Curiosity is liable to stay within the “Pahrump Hills” area for a while prior to moving up onto the Murray Formation above it, which is regarded as the formal boundary area between “Mount Sharp” and the crater floor, and as such is designated a target of particular interest. As a part of its studies of “Pahrump Hills”, and as well as gathering an initial rock sample, the rover has been surveying the rocks in its immediate surroundings with other instruments including the ChemCam laser system and the high-magnification Mars Hand Lens Imager camera, also mounted on the robot arm.

Of particular interest to the science team have been a series geometrically distinctive features on the rock surface. These are thought to be common to the Murray formation mudstones, and are believed to be the accumulations of erosion-resistant materials. They occur both as discrete clusters and as dendrites with formations arranged in tree-like branching. By investigating the shapes and chemical ingredients in these features, the team hopes to gain information about the possible composition of fluids at this Martian location long ago.

Another merged-focused image from MAHLI, showing accumulations of erosion-resistant materials in the “Pahrump Hills” area on the slopes of “Mount Sharp”. Similar features on Earth form when shallow bodies of water begin to evaporate and minerals precipitate from the concentrated brines. The width of the image covers about 2.2 centimetres, and it combines a series of images captured on September 23rd, 2014, during Curiosity’s 758th Sol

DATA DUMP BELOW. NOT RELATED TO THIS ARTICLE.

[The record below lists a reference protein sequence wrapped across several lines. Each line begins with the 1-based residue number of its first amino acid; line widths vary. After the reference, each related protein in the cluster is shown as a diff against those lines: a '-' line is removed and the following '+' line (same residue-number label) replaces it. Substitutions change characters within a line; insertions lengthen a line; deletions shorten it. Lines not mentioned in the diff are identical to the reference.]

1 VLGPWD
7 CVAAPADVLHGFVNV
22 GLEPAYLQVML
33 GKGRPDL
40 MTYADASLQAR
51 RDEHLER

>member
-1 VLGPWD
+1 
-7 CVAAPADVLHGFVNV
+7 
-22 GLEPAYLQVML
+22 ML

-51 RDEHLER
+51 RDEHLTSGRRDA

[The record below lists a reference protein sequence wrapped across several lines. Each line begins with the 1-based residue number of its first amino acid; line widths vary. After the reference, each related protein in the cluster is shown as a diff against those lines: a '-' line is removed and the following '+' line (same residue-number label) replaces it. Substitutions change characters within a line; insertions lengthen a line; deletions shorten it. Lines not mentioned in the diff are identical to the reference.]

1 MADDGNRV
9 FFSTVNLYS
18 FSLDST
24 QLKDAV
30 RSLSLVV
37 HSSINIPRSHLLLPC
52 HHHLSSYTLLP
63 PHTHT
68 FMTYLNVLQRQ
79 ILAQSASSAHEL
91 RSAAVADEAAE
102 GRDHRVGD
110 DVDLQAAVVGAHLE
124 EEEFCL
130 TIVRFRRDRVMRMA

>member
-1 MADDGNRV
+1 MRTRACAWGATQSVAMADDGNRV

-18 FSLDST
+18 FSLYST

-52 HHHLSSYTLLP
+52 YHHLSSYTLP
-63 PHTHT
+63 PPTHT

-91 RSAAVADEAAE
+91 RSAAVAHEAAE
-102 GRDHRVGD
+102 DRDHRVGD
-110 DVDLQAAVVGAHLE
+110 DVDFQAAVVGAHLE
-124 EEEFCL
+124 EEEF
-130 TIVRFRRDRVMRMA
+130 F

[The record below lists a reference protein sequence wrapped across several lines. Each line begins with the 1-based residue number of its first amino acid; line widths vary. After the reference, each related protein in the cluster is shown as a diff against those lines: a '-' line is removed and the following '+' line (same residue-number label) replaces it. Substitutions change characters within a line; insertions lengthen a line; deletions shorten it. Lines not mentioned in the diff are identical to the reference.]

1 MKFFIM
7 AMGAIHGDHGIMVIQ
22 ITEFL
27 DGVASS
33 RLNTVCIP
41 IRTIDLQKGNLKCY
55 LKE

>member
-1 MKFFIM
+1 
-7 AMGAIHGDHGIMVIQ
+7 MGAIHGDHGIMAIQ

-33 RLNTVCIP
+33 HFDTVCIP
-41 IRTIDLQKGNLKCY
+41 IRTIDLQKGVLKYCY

Currently, the sample gathered from the “Confidence Hills” are held within CHIMRA, the Collection and Handling for In-Situ Martian Rock Analysis system, in the rover’s robot arm. This is a mechanism that allows sample material to be graded by the size of the tailings by passing them through a series of sieves as the robot arm is vibrated at high rates, producing multiple samples which can then be delivered in turn to the rover’s onboard science instruments for detailed analysis.

Continue reading “A Mars Namaste and taxis to the space station”

Of chilling tales, great hounds and graveyard stories

It’s time to kick-off another week of fabulous story-telling in voice, brought to Second Life and Kitely by the staff and volunteers at the Seanchai Library. and Seanchai Kitely.

As always, all times SLT / PDT, and unless otherwise stated, events will be held on the Seanchai Library’s home on Imagination Island.

Sunday September 28th

We’re approaching that time of year when, as the sunlight fades into night and  ghosts, ghouls, witches, warlocks and more roam abroad; a time when wolves may howl, owls may hoot mysteriously, the wind might moan dreadfully; a time when we anxiously await the solemn knocking on the door – even if it is the neighbourhood kids ready with a magical chant of “trick or treat!” waiting for us to open the door on them… And so it is that Seanchai get us into the mood for darker nights and darker tales right from the start this week…

09:00: Seanchai Kitely – Nocturnes